… as a result of growing concerns that a new round of deleveraging is about to be imposed by Beijing following the conclusion of China’s 5th National Financial Work Conference (NFWC), which was attended by president Xi Jinping, and set the agenda for critical financial reforms over the coming years. As the People’s Daily noted on Monday:
The meeting, presided over by President Xi Jinping, was held against the backdrop of growing enterprise debt, an overheating real estate market, and overcapacity in such sectors as low-end manufacturing.
Furthermore, the commentary touched on the recent OECD finding that the debt of non-financial enterprises in China reached 170% of its GDP in 2016, and warned that “in its 2017 China Financial Stability Report released early this month, China’s central bank, People’s Bank of China, pointed to “the risk of bubbles” emerging in some parts of the country. The report notes that housing loans comprised a quarter of all loans, and accounted for 44.8% of all new lending since the start of this year.”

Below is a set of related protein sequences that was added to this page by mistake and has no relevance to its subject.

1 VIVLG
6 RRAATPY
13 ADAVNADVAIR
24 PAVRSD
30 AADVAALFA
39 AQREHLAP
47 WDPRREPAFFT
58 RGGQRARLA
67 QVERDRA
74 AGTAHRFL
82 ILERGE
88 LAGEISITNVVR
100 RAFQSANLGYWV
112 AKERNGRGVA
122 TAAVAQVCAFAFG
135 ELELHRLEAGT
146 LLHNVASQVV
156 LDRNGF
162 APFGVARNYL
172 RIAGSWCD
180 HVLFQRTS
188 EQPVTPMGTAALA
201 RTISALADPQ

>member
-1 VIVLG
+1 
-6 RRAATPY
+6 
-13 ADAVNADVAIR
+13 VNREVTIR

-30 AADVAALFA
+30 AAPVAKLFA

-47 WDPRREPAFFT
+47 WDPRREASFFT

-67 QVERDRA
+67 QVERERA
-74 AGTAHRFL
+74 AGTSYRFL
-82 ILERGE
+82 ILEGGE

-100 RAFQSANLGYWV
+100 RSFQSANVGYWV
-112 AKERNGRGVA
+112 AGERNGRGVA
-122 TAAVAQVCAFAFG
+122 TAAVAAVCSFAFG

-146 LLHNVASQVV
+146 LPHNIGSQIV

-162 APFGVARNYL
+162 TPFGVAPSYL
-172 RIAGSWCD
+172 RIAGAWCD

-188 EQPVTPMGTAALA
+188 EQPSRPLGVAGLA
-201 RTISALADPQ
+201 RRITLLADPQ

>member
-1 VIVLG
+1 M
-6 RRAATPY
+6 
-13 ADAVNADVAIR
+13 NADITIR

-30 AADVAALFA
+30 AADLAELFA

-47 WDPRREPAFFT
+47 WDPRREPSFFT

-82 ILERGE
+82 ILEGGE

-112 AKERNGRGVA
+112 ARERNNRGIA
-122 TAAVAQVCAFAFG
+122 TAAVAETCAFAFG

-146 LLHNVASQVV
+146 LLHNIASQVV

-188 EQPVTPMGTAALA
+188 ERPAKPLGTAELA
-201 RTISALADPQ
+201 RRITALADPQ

Perhaps the biggest outcome from the weekend Conference was the creation of a financial “super-regultor” meant to tackle the growing threat of a financial crisis, and among its broad conclusions were i) To make finance better serve the real economy; ii) To contain financial risks; and iii) To deepen financial reforms. The proposed reforms are the result of the unprecedented increase in overall Chinese debt, which while promoting growth – in this case China’s latest 6.9% GDP print – is also leading to a relentless buildup of risks. And while until now Chinese regulators had homed in on financial-sector excesses, the latest probe – Bloomberg notes – is now widening to debt in the broader economy, “a shift that prompted a sell-off in domestic stocks.”
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